Jul 24, 2017
by Robert Dean
[Disclaimer: we’re going political. If you get in a huff over opinion, keep on driving, Internet friend. - Robert ]
If you’ve been paying attention to the news lately, there have been reports of people getting mad at Roger Waters for his political opinions. Seriously. Roger Waters. Recently, Roger Waters swung his Is This The Life We Really Want? tour through southern states and a sizable chunk of attendees got mad at his portrayal of The Trumpmeister.
This begs the question, “Have you ever heard Roger Waters open his mouth?” The guy’s entire catalog is based on politics, around government being shadowy and sketchy. The entire Animals record builds on Animal Farm-like tactics, specifically the song Pigs. But, it’s fascinating to me that a bunch of folks who’ve had forty plus years to pay attention to the persona of Pink Floyd, or even just the content of the lyrics chose to swig on Budweisers and smoke joints, instead actually turning up their favorite classic rock station and pay attention.
By assuming Roger Waters wouldn’t have anything to say about Trump is pure stupidity on the part of the uninformed attendee. The guy’s new album is about Trump and the current state of the world. The Wall album is about 1984 concepts and what it creates as a cultural milestone. And people walked out and booed when someone who’s as on the nose as Roger Waters lays out his opinions.
This is the moment when you should realize popular culture has left you behind. If there’s anything as irksome to me as a creative person as the concept that musicians or artists or actors should “just shut up and do their jobs” I haven’t found it yet. The entire crux of the creative process depends on someone’s world inspiring them -good or bad to produce something for people to consume.
Cultural editorializing is what we do. It’s what Billie Holiday did when she sang Strange Fruit or Stanley Kubrick saw when filming Full Metal Jacket. You can’t be shocked at how someone portrays the world; it’s just your choice of consuming it or not. If you’re pro-Trump, then enjoy whatever artists have aligned their message to support his. If you’re anti-Cheeto, then you’ve got plenty of music to listen to. The reality of the situation is that you can’t tell someone just to shut up and “do their job” when their job is to talk about the world they’re apart of.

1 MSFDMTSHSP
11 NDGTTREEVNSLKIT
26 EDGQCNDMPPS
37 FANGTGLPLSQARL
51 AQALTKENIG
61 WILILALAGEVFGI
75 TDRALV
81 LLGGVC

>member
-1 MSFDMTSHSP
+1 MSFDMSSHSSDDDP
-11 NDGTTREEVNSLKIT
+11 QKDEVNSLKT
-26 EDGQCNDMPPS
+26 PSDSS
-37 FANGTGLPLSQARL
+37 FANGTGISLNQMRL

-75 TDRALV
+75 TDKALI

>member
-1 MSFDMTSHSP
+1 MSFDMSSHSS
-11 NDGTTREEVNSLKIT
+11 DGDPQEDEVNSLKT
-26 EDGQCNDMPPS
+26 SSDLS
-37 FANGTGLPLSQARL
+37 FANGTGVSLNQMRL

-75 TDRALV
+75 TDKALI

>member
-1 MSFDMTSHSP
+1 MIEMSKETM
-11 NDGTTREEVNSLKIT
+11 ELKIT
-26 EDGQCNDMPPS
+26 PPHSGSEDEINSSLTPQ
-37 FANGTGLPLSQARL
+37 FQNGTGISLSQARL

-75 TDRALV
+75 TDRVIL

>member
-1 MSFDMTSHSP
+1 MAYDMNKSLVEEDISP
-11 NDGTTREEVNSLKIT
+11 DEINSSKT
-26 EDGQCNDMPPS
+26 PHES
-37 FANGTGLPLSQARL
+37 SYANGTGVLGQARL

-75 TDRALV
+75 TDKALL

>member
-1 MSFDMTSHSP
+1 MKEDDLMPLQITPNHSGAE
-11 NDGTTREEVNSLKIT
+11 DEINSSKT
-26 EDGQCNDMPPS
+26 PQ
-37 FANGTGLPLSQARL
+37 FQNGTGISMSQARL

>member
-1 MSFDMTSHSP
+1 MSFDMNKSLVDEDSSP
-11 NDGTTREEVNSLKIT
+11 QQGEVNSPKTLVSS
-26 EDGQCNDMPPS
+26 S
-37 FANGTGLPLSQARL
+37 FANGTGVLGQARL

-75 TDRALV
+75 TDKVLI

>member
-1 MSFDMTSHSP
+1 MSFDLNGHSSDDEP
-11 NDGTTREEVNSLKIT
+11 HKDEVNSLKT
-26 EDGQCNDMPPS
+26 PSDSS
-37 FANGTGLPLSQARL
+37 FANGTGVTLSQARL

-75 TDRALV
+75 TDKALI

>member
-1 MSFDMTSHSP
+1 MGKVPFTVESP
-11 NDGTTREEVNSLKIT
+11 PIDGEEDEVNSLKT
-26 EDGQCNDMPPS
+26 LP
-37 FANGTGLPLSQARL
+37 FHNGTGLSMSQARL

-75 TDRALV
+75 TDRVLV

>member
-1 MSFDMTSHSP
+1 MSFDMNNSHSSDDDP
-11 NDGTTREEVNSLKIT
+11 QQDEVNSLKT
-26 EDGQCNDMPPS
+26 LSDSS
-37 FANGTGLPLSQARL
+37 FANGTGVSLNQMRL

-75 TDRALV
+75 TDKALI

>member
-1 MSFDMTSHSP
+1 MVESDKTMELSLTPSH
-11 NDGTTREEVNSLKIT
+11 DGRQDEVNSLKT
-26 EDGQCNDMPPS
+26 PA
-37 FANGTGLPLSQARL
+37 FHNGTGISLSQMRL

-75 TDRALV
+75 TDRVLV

Art has always been subjective, and because of its nature, it’s consumed by shared idealism or just general enjoyment. Art bleeds into everyday life regularly, almost seamlessly because we value it so deeply. We praise our heroes for taking a stand, or just reward popular culture with celebrity. (See: the Kardashians, electing a reality show mogul to President, Justin Beiber having a career.)
But, still, comment sections are filled with vitriol spewing keyboard warriors exclaiming that artists need to keep their mouth shut. And sign about what exactly? Does every song need to be a caricature of "Click Click Boom" for it to hold water?
Woody Guthrie taught us to never bow down to our masters, and Joe Strummer taught us to throw a verbal Molotov cocktail. Rage Against The Machine built armies of free thinkers, while Patti Smith, Debbie Harry, and Big Momma Thornton taught us that a woman moves to her current.
Pay attention to the actual messages instead of assuming your agenda is the right one. Just because you vote one way or feel like something goes against moral fiber, it was your choice to stay blind in spite of the evidence.
Roger Waters isn’t the new guy. You just need to pay attention.